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Anxieties and fears

Is there anywhere in the world a person who is not afraid to speak? It seems not.

Everyone experiences fear at least several times in their life. Sometimes, it is a mild fear, which passes after the person is no longer exposed to his “trigger”, but when this fear takes over our lives, impairs the quality of life or prevents us from behaving normally, then it is a fear and perhaps even anxiety, deeper rooted. Why do you have to bear this burden and suffer from a difficult and endless struggle? The Ora Golan Center has a unique treatment for the problem, which was developed by Dr. Ora Golan in New York and has been successfully applied to many around the world.

What is anxiety?

A person who feels helpless in his coping and feels restlessness and mental stress, as a result of some danger, whether real or imaginary, is in a state of anxiety. There is usually a trigger for this situation in a particular event. The manifestation can be physiological (pain, illness, discomfort), can be emotional (nervousness, stress, crying) and will always be manifested in symptoms associated with an anxiety condition. Anxiety is, in fact, a natural and surviving mechanism of our body, in order to protect against dangers or threats, which allows us to act quickly. In the distant past, the mechanism was effective and vital, but today it is not used properly in most cases, and not least, may even develop into an anxiety disorder, which unfortunately, impairs the quality of life of many people.

Here are the symptoms that a person is likely to experience at least three of them during an attack:

  • Sweating and unexplained tremor in the limbs.
  • A feeling of suffocation and shortness of breath.
  • An intense need to escape from the threatening place or situation in which he is trapped.
  • A sense of existential threat, helplessness and crippling fear.
  • Pressure or pain in the chest and “punctures” on the left side of the chest.
  • Abdominal pain, nausea, vomiting and diarrhea.
  • Heat and cold waves (not related to menopause)
  • A feeling of detachment and paralyzing fear that has no grip on reality:
  • Fear of death (without the existence of a terminal illness)
  • Loss of control.
form background

    Watch a video by Ora Golan from the program “Making a Change” about what an anxiety attack is

    How do you know if you have an anxiety attack?

    Anxiety attack is an emotional state, which appears suddenly, as a result of exposure to various factors, such as fear, stress, panic or emotional discomfort, individually. The sensations will peak in a few seconds to a few minutes. During an attack, there are physiological (physical) symptoms, and these are usually the first to arrive, such as: sweating, accelerated heart rate, tremor, pallor, feeling suffocated, headache and dizziness. They may be followed by cognitive symptoms, such as thoughts and feelings that something bad is about to happen, up to the thought of insanity or even death. These symptoms may lead to behavioral changes, for example: paralysis and a feeling of stagnation and helplessness and future avoidance of a similar situation.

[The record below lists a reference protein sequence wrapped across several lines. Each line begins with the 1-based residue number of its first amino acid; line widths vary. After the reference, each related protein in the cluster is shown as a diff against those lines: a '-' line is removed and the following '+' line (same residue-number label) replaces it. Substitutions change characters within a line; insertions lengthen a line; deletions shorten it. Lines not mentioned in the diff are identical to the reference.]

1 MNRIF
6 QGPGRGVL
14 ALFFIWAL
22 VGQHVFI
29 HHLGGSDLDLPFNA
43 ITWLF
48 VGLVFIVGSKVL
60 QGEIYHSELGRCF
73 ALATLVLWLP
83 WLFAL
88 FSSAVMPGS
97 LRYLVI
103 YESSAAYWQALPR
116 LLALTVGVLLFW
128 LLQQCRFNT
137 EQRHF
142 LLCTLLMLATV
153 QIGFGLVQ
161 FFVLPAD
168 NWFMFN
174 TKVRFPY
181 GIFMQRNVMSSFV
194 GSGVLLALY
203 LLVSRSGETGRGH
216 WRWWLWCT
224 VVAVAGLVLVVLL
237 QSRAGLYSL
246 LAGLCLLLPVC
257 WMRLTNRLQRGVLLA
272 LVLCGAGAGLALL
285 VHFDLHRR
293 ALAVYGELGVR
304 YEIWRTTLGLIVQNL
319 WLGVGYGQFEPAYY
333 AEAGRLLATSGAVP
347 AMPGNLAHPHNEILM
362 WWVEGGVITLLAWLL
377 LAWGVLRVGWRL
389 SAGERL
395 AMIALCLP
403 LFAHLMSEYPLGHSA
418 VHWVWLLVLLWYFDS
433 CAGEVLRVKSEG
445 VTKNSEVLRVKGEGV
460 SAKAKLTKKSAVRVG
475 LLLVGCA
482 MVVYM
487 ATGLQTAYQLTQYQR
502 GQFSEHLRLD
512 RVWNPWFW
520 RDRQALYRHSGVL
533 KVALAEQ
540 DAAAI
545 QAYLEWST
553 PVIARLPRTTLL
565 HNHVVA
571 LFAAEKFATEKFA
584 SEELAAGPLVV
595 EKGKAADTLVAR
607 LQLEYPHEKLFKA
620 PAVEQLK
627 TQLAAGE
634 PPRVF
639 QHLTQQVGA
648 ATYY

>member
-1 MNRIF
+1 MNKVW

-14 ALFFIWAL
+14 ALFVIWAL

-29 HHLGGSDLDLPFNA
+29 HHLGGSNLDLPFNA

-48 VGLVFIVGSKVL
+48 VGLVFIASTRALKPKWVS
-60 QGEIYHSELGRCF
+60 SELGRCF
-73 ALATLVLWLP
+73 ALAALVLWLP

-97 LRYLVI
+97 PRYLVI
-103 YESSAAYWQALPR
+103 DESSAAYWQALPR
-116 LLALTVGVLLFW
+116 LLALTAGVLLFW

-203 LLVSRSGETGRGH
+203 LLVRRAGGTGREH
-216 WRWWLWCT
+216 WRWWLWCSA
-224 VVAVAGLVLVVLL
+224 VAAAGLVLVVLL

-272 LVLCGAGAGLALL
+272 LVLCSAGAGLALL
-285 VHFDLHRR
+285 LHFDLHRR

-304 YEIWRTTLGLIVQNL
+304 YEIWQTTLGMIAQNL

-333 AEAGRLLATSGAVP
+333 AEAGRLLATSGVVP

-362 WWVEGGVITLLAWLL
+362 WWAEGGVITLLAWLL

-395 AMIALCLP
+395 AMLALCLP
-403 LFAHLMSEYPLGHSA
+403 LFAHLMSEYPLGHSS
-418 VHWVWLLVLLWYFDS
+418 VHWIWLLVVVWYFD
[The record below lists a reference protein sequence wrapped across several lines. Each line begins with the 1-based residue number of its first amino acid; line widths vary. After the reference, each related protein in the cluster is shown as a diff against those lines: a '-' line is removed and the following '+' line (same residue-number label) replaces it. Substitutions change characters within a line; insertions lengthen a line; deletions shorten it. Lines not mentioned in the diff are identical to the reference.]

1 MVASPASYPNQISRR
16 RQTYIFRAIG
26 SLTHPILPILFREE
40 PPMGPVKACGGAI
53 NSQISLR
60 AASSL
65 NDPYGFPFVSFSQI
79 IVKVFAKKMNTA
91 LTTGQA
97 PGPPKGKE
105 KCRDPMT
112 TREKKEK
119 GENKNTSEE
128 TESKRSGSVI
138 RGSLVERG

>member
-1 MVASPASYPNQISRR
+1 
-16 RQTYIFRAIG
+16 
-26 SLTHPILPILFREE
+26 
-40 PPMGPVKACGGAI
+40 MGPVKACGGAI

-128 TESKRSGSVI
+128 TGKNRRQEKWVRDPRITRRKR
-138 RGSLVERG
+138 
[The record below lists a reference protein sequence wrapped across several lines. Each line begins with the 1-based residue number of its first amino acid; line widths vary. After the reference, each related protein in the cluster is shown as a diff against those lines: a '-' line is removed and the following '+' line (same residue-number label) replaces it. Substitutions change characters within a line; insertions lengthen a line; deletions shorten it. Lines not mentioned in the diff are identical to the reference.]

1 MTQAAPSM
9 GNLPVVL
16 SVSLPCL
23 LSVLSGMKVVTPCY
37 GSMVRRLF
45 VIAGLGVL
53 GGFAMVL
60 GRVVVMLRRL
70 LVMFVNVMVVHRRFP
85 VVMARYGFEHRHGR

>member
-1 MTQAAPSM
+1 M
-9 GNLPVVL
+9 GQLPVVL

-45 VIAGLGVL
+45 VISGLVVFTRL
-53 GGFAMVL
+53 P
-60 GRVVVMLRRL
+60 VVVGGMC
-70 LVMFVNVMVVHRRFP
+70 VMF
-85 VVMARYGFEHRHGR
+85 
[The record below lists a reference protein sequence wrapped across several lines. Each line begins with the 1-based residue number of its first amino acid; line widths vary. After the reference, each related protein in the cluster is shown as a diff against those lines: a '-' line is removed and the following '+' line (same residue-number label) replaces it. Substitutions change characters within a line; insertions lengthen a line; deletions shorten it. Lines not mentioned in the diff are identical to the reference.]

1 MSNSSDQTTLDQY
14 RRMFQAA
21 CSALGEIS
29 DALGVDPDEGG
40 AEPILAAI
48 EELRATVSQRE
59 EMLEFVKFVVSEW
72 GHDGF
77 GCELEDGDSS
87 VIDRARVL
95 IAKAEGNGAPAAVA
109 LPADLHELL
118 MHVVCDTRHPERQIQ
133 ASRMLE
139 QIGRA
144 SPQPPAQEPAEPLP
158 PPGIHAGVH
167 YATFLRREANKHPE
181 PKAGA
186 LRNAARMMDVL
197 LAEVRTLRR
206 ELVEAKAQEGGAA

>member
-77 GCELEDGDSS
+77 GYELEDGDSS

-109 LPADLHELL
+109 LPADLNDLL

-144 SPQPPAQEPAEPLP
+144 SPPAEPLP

Diagnosis of anxiety attacks and fears

    Anxieties and fears are a burden that you may live with throughout your life. Many people who have experienced an anxiety attack live in constant fear of another attack, as there are those who suffer from an anxiety attack suddenly and without prior signs or a clear trigger, such as a person who suffers from fear of enclosed spaces and may be indoors. If you notice any of the symptoms you have, you should find out if you are part of the population suffering from anxiety attacks and seek appropriate treatment. The initial diagnosis can be made by your family doctor, who will give you a referral, depending on his opinion and the symptoms you present.

    Common types of anxiety attacks:

    The human anxiety mechanism is activated when we perceive some factor as a threat to us. It is a survival mechanism, designed to protect the person from dangers and keep him alert for a quick response. Studies show that there is a genetic cause for the phenomenon and about half of those who experience anxiety attacks have a relative who has suffered or has suffered from them in the past. An anxiety attack occurs when a person perceives some factor as threatening and he feels in danger. His perception is often misguided, exaggerated or imaginary, but as a result, physiological symptoms develop, and these contribute to the intensification of fear and anxiety, so that a kind of nourishing cycle is formed, which culminates as an anxiety attack. It is important to note that the frequency of anxiety attacks varies from person to person, as does the intensity and intensity of the onset of symptoms.

    There are 3 common types of anxiety attacks:

    1. Sudden anxiety – an attack that appears without any warning and for no apparent reason.
    2. Recurrent anxiety in certain situations – there is a trigger that activates the anxiety mechanism such as: A person with elevator anxiety, when he is in or near an elevator, will experience anxiety symptoms and get to the point of an attack. Other situations for example: flight anxiety, driving anxiety, test anxiety, audience anxiety and more.
    3. Tendency to anxiety attacks in certain situations – a person may suffer from an anxiety attack in a certain situation, but sometimes he will not feel anxious and the attack will not come. For example: a boy who suffers from test anxiety: it is possible that in tests in certain professions he will experience an anxiety attack and in tests in other professions he will not feel anxious at all.